Weekly Update 105

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It’s another day-late weekly update courtesy of another hectic week. Scott and I were at NDC Sydney doing a bunch of talks and other events and I just simply didn’t get time to push this out until sitting at the airport waiting for the plan home.

This week’s update is a little different as we did it at SSW’s recording setup in front of a live audience. Better video, better audio and some questions asked in the process too. Other than that, it’s business as usual: more keyloggers on payment forms, more data breaches and a massive extended validation smack-down.

Lastly, just as I went to publish this post, I noticed SSW had taken down the original video. I’ve reached out to them to get a new link, but I managed to download and publish the audio earlier on so I’m publishing that for now.

Weekly Update 105
Weekly Update 105
Weekly Update 105

References

  1. Scott published his blog post about Magecart coming for you (then right after that the NewEgg breach was announced)
  2. SRI is a super useful little browser feature (it doesn’t negate the need to review the code you’re running, but it’s not meant to either)
  3. EV is a dead duck (seriously, read that post if you haven’t already, it’s just an absolutely pointless security mechanism as it stands today)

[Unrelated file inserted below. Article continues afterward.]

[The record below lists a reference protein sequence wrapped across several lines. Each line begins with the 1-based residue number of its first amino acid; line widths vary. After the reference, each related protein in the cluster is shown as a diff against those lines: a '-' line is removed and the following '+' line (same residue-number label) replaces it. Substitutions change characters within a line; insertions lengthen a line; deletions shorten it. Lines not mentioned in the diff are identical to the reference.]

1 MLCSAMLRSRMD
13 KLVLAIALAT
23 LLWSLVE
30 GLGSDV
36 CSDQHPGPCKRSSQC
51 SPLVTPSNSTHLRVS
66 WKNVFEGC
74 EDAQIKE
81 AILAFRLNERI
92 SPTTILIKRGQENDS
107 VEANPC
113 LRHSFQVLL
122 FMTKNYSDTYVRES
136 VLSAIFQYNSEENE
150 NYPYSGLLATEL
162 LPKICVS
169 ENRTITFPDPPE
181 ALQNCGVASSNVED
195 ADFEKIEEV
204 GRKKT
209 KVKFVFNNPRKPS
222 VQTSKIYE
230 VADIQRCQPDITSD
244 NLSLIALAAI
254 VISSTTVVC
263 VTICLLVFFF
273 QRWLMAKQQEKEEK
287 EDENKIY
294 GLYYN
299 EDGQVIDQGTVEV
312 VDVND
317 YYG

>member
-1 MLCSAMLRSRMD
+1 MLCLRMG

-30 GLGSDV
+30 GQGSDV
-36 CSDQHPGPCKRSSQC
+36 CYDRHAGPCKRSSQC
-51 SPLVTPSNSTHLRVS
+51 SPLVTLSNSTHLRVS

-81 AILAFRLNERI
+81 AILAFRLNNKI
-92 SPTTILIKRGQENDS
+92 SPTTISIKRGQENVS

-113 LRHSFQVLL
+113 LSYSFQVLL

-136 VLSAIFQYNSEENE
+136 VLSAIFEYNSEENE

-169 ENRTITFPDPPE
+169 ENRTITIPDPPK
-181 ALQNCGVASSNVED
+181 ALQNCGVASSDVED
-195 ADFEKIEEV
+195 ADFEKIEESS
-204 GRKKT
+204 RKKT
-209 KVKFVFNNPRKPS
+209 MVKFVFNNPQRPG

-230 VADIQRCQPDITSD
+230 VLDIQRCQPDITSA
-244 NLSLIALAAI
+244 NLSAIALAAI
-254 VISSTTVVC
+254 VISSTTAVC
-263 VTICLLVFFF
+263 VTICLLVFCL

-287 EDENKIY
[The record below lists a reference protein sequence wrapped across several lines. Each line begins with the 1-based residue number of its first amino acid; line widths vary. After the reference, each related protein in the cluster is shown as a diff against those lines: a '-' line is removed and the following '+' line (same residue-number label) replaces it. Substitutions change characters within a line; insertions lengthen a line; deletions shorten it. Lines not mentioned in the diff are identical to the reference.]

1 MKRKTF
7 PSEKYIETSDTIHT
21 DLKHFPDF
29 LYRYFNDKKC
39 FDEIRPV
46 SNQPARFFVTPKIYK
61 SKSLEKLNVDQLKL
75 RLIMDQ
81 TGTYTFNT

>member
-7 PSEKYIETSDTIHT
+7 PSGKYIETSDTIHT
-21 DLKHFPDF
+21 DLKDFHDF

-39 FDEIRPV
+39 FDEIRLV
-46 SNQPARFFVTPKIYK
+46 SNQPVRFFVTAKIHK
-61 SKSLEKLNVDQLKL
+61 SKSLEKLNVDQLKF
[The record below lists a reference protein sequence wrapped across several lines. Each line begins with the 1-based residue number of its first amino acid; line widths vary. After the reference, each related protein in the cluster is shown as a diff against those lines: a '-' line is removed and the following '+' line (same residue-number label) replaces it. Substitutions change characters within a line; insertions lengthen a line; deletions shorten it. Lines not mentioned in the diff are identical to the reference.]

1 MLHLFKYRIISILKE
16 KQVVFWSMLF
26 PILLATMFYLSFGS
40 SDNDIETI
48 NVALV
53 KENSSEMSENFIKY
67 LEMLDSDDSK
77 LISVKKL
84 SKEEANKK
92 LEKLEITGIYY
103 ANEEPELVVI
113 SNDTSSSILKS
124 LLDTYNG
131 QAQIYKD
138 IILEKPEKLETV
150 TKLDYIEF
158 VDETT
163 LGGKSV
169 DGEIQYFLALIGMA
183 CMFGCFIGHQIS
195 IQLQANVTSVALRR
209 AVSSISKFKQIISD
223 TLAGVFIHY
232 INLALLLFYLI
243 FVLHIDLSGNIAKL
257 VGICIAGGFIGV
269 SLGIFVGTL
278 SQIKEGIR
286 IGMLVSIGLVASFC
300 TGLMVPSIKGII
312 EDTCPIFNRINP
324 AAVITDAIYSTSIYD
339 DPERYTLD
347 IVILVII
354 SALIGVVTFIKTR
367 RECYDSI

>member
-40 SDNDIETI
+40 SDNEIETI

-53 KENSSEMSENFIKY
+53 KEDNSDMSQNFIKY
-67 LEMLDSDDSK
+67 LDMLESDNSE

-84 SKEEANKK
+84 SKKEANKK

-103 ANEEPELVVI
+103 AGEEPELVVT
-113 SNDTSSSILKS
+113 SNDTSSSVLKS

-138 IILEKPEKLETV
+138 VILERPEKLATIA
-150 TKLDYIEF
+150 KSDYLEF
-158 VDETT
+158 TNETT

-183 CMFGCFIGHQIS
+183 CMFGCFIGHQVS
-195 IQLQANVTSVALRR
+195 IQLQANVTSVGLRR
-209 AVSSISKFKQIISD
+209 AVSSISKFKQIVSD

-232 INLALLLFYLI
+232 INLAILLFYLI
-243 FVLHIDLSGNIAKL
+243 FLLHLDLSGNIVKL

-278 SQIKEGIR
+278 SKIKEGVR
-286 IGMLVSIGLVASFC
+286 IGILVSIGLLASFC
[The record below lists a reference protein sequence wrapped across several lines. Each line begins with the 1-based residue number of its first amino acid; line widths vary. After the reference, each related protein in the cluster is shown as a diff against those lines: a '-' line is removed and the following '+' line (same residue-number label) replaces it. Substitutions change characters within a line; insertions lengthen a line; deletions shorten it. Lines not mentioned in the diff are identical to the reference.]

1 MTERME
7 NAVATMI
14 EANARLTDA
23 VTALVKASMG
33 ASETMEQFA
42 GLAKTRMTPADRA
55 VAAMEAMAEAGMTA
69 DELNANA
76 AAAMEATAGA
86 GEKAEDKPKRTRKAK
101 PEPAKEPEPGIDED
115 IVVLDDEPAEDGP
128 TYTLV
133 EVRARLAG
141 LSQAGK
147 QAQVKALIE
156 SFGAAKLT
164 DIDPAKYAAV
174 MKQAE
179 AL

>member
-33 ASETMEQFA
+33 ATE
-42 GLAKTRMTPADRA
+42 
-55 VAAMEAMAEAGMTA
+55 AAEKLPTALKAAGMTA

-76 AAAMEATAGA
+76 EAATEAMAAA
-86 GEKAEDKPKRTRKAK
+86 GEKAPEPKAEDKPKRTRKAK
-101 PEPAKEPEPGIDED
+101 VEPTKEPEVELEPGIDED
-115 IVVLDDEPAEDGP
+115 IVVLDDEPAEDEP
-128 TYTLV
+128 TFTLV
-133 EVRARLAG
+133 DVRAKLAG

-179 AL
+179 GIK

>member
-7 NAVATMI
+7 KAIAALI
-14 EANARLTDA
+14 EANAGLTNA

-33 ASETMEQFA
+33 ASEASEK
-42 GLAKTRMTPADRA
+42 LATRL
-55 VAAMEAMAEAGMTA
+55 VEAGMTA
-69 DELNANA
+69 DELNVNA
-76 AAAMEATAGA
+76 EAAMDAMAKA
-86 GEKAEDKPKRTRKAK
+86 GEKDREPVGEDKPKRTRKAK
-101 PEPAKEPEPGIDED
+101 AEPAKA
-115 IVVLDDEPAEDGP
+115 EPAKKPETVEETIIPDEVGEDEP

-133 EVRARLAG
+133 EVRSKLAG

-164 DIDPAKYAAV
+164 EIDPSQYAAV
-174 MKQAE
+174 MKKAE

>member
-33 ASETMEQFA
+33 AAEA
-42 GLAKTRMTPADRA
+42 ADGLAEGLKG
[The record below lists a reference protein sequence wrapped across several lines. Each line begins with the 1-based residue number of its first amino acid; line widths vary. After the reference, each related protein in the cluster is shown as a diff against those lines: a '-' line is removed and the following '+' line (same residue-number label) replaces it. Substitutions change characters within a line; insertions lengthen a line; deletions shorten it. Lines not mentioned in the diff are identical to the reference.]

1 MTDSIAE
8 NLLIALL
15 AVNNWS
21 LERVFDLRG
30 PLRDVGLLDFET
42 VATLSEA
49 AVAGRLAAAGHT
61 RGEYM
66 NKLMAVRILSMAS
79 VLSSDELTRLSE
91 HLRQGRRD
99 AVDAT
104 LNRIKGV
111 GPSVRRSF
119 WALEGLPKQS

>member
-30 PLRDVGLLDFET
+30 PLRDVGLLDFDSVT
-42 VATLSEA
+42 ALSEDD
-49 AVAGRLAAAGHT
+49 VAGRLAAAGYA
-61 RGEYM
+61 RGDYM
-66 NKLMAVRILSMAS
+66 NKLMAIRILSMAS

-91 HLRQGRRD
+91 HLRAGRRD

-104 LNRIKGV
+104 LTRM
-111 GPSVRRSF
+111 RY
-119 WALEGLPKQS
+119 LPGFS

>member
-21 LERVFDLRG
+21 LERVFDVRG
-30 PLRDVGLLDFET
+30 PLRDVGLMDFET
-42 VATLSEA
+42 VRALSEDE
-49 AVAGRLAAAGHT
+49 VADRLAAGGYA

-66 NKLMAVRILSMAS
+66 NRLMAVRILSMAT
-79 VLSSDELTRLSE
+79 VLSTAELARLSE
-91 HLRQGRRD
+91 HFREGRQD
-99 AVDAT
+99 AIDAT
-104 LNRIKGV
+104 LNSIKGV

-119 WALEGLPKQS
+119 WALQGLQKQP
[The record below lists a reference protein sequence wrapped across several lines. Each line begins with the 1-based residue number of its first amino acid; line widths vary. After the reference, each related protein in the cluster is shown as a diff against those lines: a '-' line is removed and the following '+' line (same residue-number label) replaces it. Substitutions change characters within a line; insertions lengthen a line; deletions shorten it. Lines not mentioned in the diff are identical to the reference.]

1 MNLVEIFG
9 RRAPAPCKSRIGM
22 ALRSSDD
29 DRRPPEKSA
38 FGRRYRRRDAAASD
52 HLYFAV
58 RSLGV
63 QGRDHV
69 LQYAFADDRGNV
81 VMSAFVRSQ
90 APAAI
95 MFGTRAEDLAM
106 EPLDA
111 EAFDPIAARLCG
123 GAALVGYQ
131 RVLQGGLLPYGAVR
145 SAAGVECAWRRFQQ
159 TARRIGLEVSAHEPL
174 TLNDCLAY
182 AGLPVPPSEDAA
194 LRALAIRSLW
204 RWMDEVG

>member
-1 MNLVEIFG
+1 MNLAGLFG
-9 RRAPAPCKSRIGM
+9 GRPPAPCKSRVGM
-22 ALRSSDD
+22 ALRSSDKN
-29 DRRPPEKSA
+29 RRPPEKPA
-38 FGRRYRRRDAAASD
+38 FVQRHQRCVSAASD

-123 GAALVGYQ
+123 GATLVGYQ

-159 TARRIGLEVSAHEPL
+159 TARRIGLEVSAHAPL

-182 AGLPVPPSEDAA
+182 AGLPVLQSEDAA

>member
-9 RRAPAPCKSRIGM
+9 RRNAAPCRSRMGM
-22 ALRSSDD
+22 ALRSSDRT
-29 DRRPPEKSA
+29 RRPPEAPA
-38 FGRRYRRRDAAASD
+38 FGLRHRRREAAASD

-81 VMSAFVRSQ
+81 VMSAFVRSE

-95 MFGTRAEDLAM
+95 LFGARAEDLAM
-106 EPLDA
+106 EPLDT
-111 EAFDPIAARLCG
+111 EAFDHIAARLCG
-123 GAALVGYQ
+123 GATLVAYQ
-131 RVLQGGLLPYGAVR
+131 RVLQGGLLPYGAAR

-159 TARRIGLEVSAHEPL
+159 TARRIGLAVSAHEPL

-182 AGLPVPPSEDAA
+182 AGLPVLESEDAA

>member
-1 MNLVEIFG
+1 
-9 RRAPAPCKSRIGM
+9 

4. Tech Fabric are sponsoring my blog this week (big thanks to those guys for their ongoing support!)

Oh – and PayPal still has no EV either 😜

MongoDB’s insecure database exposes 11 Million email records

A security researcher found an unsecured MongoDB’s customer database containing personal details of 11 million users. In the initial investigation, it appears that the database belongs to an email marketing firm based in California.

The breached database has a dataset of 43.5GB, which includes full names, email addresses (all of them were Yahoo emails), gender information, and physical addresses such as state, city, and ZIP code for 10,999,535 users.

Independent security researcher Bob Diachenko discovered an unprotected server by scanning the internet using publicly available tools. While doing the research he found out that the dataset was last modified by Shodan search engine on September 13, he could not found out for how long it was open for access.

The database had a table named “Warning” that contained a data with the following text:

“Your Database is downloaded and backed up on our secure servers. To recover your lost data: Send 0.4 BTC to our BitCoin Address and Contact us by email with your server IP Address and a Proof of Payment. Any eMail without your server IP Address and a Proof of Payment together will be ignored. You can apply for a backup summary within 12 hours. Then we will delete the backup. You are welcome!”

This is not the first time when MongoDB’s unprotected database was found, this month only Diachenko has spotted two instances.